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BW: Activision and Vivendi Games (parent company of Sierra) merged and promptly cut development of many games, including WET. What was the mood like at A2M when you found out the news? Were there any thoughts of simply cancelling the project?

PF: Actually, when that happened, A2M reacted quite quickly by buying back the rights to the game in order to find a publisher. As a result, there was no impact on development and we were able to take our time and find a partner that shared our vision!

BW: In April we got the news that Bethesda Softworks would be publishing WET. The name Bethesda Softworks carries a lot of street cred, but is renowned for its large open world role playing games and not really action oriented shooters. Was this a concern for A2M?

PF: There were no concerns when meeting with Bethesda, everything clicked right away. They understood what we were striving for and really enjoyed playing the game. Communication with them has been great ever since because they are so experienced making quality titles. They really understand everything that goes into the development of a game. They really have supported us all the way and it’s been great working with them.

BW: The WET demo has been released for the Xbox 360 and PlayStation 3 to mostly positive reviews. Have there been any last minute alterations to the game based on the feedback received from the gaming community? With the demo made available so close to the retail release, was there any time to implement any changes had the reviews gone south?

PF: Since E3 we’ve started doing a lot of hands-on demos and the feedback has been really positive. Obviously, this is a genre where you can’t please everybody, but the overwhelming majority of people who played it found it intuitive and fun. At that time, we still made a few tweaks on the game (mostly on some of the early tutorials.

BW: WET is scheduled for release the exact same day as two major hockey titles. Was Bethesda Softwork or A2M not concerned how this would impact sales, at least in Canada?

PF: I think we have a good release window. Hockey is big here, but it’s not really direct competition. With a lot of titles pushed back to the end of the year or 2010, I think it gives us some nice breathing room in the action genre.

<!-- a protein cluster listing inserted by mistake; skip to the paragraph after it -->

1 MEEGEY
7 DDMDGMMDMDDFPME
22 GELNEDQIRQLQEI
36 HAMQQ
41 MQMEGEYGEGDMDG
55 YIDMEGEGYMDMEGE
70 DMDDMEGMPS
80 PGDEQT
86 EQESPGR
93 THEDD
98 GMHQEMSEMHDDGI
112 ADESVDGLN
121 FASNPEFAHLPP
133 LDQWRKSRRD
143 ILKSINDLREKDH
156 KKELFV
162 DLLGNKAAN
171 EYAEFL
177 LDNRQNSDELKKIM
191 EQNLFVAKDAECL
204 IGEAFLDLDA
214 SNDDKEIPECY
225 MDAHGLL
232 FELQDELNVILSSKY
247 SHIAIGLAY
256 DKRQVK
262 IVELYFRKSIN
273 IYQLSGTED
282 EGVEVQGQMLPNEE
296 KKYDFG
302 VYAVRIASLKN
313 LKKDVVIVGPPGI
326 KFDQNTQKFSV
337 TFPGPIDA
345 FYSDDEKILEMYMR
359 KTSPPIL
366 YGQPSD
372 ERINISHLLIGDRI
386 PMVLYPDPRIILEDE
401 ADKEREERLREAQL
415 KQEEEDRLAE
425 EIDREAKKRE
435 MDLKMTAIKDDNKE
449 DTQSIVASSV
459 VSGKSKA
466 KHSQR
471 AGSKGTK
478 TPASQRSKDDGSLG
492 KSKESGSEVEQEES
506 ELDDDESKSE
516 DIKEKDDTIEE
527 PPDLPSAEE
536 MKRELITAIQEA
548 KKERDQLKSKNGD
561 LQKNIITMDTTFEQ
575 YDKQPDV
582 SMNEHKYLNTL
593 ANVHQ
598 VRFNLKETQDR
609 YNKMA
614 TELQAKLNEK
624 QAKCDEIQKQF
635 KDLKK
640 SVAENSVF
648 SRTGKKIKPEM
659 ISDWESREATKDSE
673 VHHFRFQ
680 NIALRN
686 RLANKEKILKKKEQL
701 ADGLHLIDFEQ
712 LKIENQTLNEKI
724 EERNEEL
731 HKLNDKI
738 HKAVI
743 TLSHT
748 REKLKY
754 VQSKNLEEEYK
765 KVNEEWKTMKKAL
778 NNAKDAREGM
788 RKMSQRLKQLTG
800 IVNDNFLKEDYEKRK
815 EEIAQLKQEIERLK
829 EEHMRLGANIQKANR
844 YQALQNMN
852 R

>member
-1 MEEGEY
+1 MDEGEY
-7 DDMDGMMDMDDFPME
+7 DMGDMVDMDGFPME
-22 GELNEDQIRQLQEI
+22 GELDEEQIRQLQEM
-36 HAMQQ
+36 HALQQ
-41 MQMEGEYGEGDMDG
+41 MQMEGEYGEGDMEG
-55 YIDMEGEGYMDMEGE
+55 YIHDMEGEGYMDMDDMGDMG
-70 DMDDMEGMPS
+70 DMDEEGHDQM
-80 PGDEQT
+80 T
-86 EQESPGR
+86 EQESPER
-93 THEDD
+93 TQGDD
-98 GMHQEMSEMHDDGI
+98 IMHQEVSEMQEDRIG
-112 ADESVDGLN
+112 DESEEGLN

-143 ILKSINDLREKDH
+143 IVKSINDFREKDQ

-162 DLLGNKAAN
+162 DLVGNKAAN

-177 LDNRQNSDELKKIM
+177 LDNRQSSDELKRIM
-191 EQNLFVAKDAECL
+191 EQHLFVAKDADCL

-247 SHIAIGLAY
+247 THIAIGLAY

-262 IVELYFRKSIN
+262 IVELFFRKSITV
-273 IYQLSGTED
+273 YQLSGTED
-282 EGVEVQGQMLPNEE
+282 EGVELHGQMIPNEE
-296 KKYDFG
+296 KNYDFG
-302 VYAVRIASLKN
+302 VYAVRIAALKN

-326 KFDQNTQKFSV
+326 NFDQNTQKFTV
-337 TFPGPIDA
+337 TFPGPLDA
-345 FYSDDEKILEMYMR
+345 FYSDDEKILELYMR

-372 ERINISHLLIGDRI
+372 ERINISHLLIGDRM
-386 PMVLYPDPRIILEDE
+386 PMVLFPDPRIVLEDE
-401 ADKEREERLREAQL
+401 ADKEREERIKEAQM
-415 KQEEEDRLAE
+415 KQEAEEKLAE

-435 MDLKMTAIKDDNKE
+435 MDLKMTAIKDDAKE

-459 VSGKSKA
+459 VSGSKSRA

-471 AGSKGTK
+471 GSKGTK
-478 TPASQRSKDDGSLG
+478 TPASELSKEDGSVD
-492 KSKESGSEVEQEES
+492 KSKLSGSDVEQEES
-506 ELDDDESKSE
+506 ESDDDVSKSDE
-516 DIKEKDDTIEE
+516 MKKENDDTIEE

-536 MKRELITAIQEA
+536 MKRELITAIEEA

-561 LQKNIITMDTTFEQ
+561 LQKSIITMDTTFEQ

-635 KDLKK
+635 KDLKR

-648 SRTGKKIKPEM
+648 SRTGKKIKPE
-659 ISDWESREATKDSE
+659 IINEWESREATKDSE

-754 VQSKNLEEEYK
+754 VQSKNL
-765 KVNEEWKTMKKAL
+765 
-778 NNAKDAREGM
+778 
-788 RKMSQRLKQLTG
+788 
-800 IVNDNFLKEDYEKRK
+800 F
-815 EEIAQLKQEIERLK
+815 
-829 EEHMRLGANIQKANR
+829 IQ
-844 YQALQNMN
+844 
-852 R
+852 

BW: WET is a multi-platform game with development of the Xbox 360 and PS3 versions done simultaneously. Was the development of the game more challenging on a particular platform? Was there any concessions made to the game to accommodate both platforms?

PF: No, we didn’t find the need to make any concessions.

BW: Achievements are an important part of the Xbox 360 gaming culture. The achievement list for WET has been released and appears to be the typical selection of "complete a level" or "kill so many enemies with a specific weapon" variety. Were there many discussions when contemplating what achievements to include in the game? Does Microsoft or Bethesda Softworks have any input in what achievements can be included in a game or not? Same question relating to trophies on the PS3.

PF: One of our game designers is an absolute achievement fanatic so we felt very comfortable letting him lead the efforts on this ;) Actually, Bethesda did have a few suggestions and some achievements were added towards the end, but overall the list was finalized pretty early in the development.

BW: What was the size of the WET development team at the start and at the end of the project?

PF: The original prototype which led to WET was started by a 5 man team. By the end of the project the team grew to about 90 people.

BW: Does A2M feel the game development industry is missing/lacking in any particular gaming genre?

PF: I think there’s a lot of interesting possibilities for more “niche” titles now with all the different new platforms available to developers. The “garage teams” concept could really prove viable once again!

BW: Rubi Malone is truly an inspiring and interesting character. Will we be seeing her again anytime soon?

PF: We certainly agree that Rubi is very iconic and that her universe is still very rich in possibilities. But, right now our focus is on getting this game out the door!

BW: And finally some of my readers wanted to know, how can they become beta testers for your next Xbox 360 title?

PF: Candidates can get more information on A2M.com

BW: Mr. Fortier thanks for your time. I would also like to thank Sylvian Awad from A2M and Bethesda Softworks who made this short Q&A possible. I look forward to sharing the answers with my readership.

--Brian Wray